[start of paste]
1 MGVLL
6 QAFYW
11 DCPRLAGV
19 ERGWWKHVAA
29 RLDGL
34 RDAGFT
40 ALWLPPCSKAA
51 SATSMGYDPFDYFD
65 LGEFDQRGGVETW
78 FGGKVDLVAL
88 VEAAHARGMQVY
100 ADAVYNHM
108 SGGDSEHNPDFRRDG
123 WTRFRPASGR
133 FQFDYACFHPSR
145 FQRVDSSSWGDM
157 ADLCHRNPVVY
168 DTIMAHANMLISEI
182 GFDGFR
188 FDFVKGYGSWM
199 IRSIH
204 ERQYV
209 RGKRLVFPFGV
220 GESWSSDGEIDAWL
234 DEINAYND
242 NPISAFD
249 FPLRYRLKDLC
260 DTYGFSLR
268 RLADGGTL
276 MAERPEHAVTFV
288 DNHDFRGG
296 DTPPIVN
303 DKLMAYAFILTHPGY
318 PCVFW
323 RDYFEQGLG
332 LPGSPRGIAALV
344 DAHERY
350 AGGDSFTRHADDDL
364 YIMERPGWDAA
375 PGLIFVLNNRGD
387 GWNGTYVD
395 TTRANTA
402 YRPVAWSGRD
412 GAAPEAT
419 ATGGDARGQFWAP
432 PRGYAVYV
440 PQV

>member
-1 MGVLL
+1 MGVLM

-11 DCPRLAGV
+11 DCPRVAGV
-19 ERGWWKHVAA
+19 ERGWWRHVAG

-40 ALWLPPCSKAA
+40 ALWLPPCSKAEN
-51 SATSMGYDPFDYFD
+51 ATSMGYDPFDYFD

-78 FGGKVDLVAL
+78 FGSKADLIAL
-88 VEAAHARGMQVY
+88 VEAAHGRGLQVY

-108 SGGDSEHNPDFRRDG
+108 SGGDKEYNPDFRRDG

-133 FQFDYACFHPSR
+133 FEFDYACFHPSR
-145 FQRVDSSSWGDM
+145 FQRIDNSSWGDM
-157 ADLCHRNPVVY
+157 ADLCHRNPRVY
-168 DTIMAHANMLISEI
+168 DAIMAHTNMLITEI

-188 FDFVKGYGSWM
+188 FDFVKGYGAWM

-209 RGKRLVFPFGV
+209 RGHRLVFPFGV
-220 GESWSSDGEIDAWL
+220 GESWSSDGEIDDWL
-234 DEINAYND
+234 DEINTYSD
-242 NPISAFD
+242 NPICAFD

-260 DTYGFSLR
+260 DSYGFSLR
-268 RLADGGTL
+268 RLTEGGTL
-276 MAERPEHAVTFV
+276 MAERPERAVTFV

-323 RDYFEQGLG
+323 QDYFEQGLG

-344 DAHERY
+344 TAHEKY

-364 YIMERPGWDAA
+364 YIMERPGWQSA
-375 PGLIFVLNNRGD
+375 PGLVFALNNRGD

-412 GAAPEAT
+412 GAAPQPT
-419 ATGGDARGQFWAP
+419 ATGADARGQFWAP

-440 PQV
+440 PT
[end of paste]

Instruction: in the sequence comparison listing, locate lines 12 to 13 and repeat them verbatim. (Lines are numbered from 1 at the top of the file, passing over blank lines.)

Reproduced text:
100 ADAVYNHM
108 SGGDSEHNPDFRRDG